Examples of work

New developments

Great Notley Garden Village is an extension to the town of Braintree, Essex, built over a decade starting in 1993. As well as almost 2,000 homes in three separate 'hamlets', it has a primary school, church, community centre, doctors' surgery, supermarket, chip shop and village green.[8] The Village is cited as an example of Countryside’s design philosophy of 'maturity' and 'community'.[8]

Urban regeneration

Greenwich Millennium Village Limited, a joint venture between Countryside and Taylor Wimpey, won a government-initiated competition in February 1998 to transform the former site of Europe's largest gas works into a sustainable new community. It is one of the largest regeneration projects in Europe.[9] The Village won a sustainability award at the RIBA Housing Design Awards and a Civic Trust Award in 2004.[10] 1,095 homes had been completed by 2008, and further phases are planned.[9]

In 2008, Guinness Trust chose Countryside in 2008 as contractor for regeneration of the Loughborough Park Estate in Brixton, south London. The project includes replacing 390 homes built in the 1930s with 530 new homes and community facilities.[11]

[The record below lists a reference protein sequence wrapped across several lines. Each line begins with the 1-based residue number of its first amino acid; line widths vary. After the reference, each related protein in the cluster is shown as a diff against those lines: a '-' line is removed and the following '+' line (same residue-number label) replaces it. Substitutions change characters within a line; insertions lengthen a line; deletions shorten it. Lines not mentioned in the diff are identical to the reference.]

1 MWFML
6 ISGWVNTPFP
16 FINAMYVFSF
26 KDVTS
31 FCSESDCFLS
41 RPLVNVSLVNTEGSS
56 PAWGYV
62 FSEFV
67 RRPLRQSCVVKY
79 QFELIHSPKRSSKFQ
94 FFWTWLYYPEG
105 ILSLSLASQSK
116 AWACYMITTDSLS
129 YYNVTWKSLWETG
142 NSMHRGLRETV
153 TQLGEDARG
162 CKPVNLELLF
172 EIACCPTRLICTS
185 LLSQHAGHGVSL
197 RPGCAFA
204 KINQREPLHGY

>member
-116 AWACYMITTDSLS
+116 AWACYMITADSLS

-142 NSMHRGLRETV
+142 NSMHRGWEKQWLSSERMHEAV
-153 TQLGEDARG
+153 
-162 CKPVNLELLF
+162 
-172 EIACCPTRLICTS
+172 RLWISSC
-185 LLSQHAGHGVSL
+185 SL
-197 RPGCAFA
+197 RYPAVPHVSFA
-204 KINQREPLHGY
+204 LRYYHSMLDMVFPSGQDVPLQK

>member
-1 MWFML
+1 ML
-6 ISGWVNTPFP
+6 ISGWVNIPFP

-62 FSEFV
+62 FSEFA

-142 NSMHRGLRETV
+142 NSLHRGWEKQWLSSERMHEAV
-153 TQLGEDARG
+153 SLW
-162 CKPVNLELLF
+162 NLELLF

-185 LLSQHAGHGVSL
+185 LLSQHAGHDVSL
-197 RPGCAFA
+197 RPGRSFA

The company has won many awards. In 2008 its Accordia development in Cambridge was the first housing scheme to win the RIBA Stirling Prize for architecture.[12] The same project had previously been the Overall Winner & Medium Housebuilder Winner of the RIBA Housing Design Award 2006,[13] repeating the awards which the company had won in 2004[14] and 2005.[15]


  1. ^ a b About us: Who we are on official website
  2. ^ a b c d Countryside Properties enjoys record £27m profit, Contract Journal, 14 Feb 2008. Accessed 5 June 2009.[dead link]
  3. ^ Countryside chair Alan Cherry dies, Inside Housing, 25 Jan 2010
  4. ^ a b Wellings, Fred. Dictionary of British Housebuilders (2006), Troubador. ISBN 978-0-9552965-0-5.
  5. ^ History on official website
  6. ^ "Tottenham Hotspur man becomes a player in online games". London: The Sunday Times. 5 Dec 2005. Retrieved 5 Jun 2009. 
  7. ^ a b Twickenham Riverside campaigners' pledge, Richmond and Twickenham Times, 29 October 2009. Retrieved 6 Nov 2009
  8. ^ a b Daisy Froud, Countryside Properties and the Shape of Time, University of London, 2002. Reprinted in Home Cultures Journal, 2004. Illustrated academic review of Great Notley Garden Village and Beaulieu Park, Chelmsford.
  9. ^ a b Greenwich Millennium Village, London at English Partnerships website (2008)
  10. ^ Greenwich Millennium Village at CABE website
  11. ^ Countryside wins £105m Lambeth regeneration scheme, Contract Journal, 22 Oct 2008
  12. ^ Tom Dyckhoff, Stirling Prize 2008 winner: Accordia housing development, Cambridge, 14 October 2008, The Times
  13. ^ Accordia, Cambridge, RIBA Housing Design Awards 2006
  14. ^ RIBA Housing Design Awards 2004
  15. ^ Bennet’s Courtyard, London, SW19, RIBA Housing Design Awards 2005

External links

Wikimedia Foundation. 2010.